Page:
What White People Need to Learn About White Supremacy

All white people are racists.  

That got your attention, didn’t it? Before you start on the whole ‘How dare you’ thing, I’m white and, while I try my very hardest not to be prejudiced, I am – because that’s what I was taught by society as I grew up. I don’t always realise it, but that is the point – I am in the privileged position of not having to see racism when it’s in front of me because it’s not directed at me, because I’m white and sound very English. See how that works? 

Now that I have your attention there’s some stuff going on that we need to talk about. First up, Munroe Bergdorf. She has made the most amazing success of her life, but the fact that she was chosen by L’Oréal Paris to be a part of their campaign should most definitely not be taken as a sign that all of societies ills have been healed and that everyone can make it, no matter what their skin colour, religion or gender.

Munroe Bergdorf knows this, and she speaks out on racism regularly. In fact, the Facebook posts she was sacked by L’Oréal Paris for were written in response to Charlottesville, which – in case you missed it – was a display of white supremacy and terrorism.

“Structural racism, as described by Bergdorf, is an actual thing that we need to deal with. We. White people.”

The fact that we even have white supremacists walking around with automatic weapons, unchallenged by the police, in a country like America is a pretty big sign that structural racism, as described by Bergdorf, is an actual thing that we need to deal with. We. White people.

We need to grapple with this and actually do something about it. Acknowledging it and talking about it is a start. What some white people are doing, though, is making it all about their hurt feelings (looking at you, Piers Morgan), and trying to shut down the conversation or derail it (looking at you again, Piers). 

True to form, Bergdorf has received the by-now-all-too-usual rape and death threats that are thrown at any woman who dares to put her head above the parapet. As a person from a BAME background she has undoubtedly received more than the average. Far more than she would if she had white skin.

“This is a pattern that is repeated as often as anyone with the temerity to not be white tries to speak up and call out what is going on in society.”

This is an experience that is shared – women are attacked for having an opinion, BAME women exponentially more so, as Diane Abbott can confirm. It’s all aimed at shutting down the conversation, trying to stop people such as Bergdorf from speaking out. The current controversy over Diane Abbott saying the n-word on Good Morning Britain, while PewDiePie has been excused for it on a live stream video, is just such a classic example of this that I can’t even believe people are still confused about it.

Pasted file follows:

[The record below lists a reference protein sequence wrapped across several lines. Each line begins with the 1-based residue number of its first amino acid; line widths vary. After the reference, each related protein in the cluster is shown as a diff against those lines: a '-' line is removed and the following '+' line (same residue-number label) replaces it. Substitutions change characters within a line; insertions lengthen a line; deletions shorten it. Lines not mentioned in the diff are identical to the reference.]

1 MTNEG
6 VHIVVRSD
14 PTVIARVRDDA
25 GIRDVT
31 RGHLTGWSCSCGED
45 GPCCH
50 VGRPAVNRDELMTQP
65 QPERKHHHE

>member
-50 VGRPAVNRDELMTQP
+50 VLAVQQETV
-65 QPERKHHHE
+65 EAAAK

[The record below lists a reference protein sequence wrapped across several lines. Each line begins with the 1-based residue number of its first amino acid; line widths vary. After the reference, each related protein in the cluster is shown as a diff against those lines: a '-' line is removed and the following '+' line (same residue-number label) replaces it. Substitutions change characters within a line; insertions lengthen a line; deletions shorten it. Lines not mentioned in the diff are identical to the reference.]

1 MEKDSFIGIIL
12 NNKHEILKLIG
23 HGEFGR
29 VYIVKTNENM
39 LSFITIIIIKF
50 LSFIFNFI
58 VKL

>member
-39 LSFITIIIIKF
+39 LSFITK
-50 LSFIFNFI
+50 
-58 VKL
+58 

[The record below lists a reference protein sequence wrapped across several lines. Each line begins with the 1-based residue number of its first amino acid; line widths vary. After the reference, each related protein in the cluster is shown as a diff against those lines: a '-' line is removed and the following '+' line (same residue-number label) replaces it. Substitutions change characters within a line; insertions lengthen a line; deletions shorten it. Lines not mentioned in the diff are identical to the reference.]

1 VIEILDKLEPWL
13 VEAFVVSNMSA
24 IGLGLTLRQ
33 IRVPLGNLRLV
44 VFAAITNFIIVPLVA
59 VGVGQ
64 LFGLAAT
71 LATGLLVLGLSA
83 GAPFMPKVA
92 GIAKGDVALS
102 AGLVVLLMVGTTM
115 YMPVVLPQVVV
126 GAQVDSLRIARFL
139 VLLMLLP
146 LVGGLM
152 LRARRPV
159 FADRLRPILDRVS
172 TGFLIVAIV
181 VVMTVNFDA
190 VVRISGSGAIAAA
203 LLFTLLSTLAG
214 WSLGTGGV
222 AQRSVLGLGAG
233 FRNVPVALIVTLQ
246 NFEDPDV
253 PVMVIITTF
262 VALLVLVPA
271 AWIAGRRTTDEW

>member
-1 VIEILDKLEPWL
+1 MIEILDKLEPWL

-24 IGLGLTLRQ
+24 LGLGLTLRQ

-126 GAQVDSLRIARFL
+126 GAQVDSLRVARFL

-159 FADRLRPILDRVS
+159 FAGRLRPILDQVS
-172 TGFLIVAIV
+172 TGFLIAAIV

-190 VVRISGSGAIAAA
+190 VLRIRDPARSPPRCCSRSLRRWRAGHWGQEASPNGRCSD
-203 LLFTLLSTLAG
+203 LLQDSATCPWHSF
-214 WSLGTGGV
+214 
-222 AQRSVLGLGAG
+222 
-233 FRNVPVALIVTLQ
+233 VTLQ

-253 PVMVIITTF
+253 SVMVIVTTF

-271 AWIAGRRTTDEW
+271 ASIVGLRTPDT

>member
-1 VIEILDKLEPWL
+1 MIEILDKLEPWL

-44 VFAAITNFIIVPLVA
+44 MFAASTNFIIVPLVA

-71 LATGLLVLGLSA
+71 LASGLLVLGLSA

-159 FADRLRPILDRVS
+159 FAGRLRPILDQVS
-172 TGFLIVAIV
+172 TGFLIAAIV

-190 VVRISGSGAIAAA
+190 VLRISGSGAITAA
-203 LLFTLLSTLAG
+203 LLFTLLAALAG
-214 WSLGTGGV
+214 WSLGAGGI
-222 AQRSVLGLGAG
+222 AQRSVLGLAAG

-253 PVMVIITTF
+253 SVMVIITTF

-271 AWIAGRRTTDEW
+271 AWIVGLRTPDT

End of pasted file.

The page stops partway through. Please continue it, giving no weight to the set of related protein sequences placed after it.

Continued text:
This pattern is repeated as often as anyone with the temerity to not be white tries to speak up and call out what is going on in society, as can be seen from the experiences of Jamele Hill too. The ESPN anchor tweeted from her personal account her views on Trump and a certain section of his supporters that have also been expressed by many different people and across many different platforms.

This is not a new idea, this is not even that controversial an idea given how many people agree with it, and yet Jamele Hill is the one that the White House called for to be sacked. She also, just to hammer the point home, is black, so this would seem to not be a coincidence. 

Just to spell it out, we have the White House, the seat of power in the United States, calling for a journalist to be sacked because she points out some thing that is not only morally reprehensible, but plain for people to see. This is not the way governments and those in power should act. 

If governments and leaders don’t like being accused of doing something wrong, by their own citizens, or those in other countries, then the appropriate course of action is to stop, discuss the problem, and find a solution. It is not appropriate to shut down protests, or silence objectors. Certain leaders and governments haven’t always taken this path, of course. There have been some notable exceptions  – Idi Amin, Pol Pot, Nicolae Ceausescu, Stalin, Saddam Hussein, Kim Jong Un all spring to mind as examples of not allowing people to speak out against them. And they have one thing in common – they were all dictators, totalitarian leaders.

This is not a road we want America, the UK,  or any country, to go down. It’s time to stop, listen to those who are warning us, and take action to stop this in its tracks.

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